Not Many Major Changes in Store for Duck D.

Oregon defensive coordinator Don Pellum dispelled internet conjecture on Friday when he made it clear that the Oregon coaching staff has no intention of overhauling the Duck defense.

Responding to a question about possible changes that was triggered in some recent articles and subsequent internet discussions, if it would be considered a major or minor change.

“I’m not familiar with the discussion,” Pellum replied to a question about media discussion regarding Oregon changes in the defense. “Our staff has not had any discussion of switching from a 4-3 to 3-4. We are going to continue to be the 3-4 operation. Our nichol package is a four-down front. We’re going to continue to do those things. What’s different is how many guys come from blitz packages, but the fronts are going to be pretty consistent.“

Earlier this week a player was quoted as saying the Ducks may utilize a four-man front more often to put added pressure on opposing quarterbacks.

Message boards have been full of criticism of the Oregon defensive front following Oregon’s 42-20 loss to Ohio State in the National Championship game. The Buckeyes rolled up 296 yards of rushing and 538 yards of total offense against Oregon. Ohio State running back Ezekiel Elliott accounted for 246 of those yards and four touchdowns. Many Oregon fans complained on internet message boards that had the Ducks used a four-man front, the damage would not have been as severe.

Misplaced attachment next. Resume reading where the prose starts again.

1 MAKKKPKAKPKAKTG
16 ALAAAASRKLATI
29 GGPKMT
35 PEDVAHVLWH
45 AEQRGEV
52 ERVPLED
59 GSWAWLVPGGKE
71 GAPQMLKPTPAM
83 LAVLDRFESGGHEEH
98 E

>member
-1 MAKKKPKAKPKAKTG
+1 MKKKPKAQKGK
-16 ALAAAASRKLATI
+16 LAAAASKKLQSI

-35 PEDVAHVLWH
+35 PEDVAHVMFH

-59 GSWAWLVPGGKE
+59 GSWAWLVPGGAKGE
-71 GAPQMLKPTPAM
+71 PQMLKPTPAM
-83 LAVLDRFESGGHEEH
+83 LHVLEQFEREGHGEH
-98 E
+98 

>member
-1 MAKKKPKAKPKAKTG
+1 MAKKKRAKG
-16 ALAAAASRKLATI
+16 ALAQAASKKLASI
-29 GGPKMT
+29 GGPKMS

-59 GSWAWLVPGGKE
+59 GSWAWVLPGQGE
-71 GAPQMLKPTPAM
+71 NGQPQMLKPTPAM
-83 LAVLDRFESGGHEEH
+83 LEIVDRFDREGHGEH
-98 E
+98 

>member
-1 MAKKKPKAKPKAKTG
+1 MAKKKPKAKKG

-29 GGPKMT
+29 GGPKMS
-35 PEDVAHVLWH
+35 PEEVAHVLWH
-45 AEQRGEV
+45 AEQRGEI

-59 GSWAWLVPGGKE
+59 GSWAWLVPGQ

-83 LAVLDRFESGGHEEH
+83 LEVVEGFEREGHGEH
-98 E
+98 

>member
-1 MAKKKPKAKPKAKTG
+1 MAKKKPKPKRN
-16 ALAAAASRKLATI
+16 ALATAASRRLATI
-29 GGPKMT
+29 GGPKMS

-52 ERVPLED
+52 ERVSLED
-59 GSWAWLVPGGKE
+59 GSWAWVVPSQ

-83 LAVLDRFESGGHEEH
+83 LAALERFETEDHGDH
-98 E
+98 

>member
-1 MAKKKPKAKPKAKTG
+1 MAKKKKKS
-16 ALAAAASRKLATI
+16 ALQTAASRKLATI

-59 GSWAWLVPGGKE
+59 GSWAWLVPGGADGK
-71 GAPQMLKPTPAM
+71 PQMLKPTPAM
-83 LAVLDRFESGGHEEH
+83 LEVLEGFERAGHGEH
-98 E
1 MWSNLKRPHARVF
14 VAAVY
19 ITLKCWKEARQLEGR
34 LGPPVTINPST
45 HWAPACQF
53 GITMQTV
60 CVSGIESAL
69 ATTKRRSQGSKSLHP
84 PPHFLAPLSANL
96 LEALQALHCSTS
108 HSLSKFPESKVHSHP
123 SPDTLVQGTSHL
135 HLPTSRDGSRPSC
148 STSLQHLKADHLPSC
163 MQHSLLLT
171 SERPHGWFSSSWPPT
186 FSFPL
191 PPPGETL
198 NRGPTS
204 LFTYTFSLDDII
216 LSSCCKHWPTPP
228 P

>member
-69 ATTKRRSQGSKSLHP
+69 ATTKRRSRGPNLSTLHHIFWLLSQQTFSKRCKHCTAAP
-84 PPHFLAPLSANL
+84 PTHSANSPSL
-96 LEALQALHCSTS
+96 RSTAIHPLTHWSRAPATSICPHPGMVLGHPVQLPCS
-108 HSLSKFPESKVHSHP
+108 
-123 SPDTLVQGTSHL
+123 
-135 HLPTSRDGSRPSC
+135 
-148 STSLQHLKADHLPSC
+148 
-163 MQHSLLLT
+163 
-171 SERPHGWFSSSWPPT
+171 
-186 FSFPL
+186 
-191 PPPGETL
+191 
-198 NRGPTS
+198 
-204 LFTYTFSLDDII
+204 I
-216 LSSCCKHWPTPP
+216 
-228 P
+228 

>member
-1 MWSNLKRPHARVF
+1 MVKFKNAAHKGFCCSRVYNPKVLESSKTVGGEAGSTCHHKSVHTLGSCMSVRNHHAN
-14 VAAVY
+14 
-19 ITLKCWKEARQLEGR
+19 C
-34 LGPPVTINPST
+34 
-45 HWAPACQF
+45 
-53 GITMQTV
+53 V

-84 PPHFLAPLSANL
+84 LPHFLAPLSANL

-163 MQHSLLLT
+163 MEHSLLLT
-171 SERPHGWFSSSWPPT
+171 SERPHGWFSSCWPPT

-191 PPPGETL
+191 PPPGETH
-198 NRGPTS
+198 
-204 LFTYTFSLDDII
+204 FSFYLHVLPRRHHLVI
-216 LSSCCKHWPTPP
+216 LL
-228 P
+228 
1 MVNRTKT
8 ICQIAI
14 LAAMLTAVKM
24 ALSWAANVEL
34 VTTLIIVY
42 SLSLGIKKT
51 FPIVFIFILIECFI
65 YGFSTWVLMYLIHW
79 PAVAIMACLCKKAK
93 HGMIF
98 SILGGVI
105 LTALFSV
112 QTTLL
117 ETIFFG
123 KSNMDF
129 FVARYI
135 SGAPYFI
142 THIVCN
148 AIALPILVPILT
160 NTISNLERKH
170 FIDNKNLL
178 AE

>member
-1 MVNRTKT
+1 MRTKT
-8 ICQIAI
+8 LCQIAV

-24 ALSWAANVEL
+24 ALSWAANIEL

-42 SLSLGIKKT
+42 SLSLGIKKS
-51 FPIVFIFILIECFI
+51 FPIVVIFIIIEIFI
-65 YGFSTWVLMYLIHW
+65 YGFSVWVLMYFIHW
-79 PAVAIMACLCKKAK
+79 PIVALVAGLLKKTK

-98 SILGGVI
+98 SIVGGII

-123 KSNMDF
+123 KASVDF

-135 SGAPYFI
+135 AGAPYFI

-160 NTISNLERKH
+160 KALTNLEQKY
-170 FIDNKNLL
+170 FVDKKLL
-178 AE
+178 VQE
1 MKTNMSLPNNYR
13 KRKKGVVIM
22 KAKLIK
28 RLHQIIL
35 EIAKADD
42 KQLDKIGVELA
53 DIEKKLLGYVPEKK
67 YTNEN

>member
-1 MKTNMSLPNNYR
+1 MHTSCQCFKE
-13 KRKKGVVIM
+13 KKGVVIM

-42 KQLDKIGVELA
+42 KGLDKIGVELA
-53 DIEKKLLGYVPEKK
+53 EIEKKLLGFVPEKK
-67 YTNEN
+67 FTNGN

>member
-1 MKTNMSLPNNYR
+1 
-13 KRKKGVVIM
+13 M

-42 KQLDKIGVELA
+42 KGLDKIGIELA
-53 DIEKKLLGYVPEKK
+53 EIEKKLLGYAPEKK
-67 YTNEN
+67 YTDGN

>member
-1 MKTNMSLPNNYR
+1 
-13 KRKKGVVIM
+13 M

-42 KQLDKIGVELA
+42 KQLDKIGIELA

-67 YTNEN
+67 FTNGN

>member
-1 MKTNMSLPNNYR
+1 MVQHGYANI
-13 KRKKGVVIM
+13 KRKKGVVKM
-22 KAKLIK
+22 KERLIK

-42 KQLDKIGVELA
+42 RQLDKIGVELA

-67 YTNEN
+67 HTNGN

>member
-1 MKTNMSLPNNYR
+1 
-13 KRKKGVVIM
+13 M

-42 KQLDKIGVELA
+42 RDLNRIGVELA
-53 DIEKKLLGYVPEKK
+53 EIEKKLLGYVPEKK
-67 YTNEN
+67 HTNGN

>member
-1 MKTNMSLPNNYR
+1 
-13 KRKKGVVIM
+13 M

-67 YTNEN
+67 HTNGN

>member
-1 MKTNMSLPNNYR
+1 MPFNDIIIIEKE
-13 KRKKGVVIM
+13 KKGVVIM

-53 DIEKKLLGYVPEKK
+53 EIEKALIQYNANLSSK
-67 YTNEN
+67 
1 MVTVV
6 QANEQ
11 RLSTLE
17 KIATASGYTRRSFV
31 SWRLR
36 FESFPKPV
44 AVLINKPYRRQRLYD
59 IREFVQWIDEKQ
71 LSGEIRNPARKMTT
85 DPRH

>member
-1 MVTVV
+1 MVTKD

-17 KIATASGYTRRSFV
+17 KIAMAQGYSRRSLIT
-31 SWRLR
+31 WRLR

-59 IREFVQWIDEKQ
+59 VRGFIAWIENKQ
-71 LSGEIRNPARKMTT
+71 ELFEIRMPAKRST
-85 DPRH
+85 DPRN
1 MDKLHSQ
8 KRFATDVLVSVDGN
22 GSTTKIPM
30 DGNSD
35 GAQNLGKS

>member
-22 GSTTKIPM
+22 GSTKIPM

A four-man front generally refers to four defense players on the line of scrimmage with the hand touching the ground when the ball is snapped. The four-usually has two defensive ends and two defensive tackles. A three-man front usually refers to three defensive players with their hand on the ground at the time of the snap. A three-man front normally has two defensive ends and a defensive tackle, often referred to as a nose-guard or tackle.

Last year Oregon’s defense was ranked second in the conference in points allowed at 23.6 points per game. Stanford was the conference’s best at 16.4 ppg, while California was at the bottom of the statistical category at 39.8 ppg.

Critics point out that Oregon gave up 429.7 yards per game which was eighth in the conference while the Duck offense was the Pac-12’s best in scoring (45.4 ppg) and total offense (547.0 ypg). Pellum spoke to reporters following practice on Friday. Oregon held its first scrimmage of spring football and the defensive coordinator said the Ducks looked good in some areas and needed improvement in others which “is typical in a first scrimmage.”

The areas Pellum thought were not so good, was some sloppy play, missed tackles and mis-communication. By contrast he thought were some good hits and “a couple opportunities to look like the team we need to look like.”


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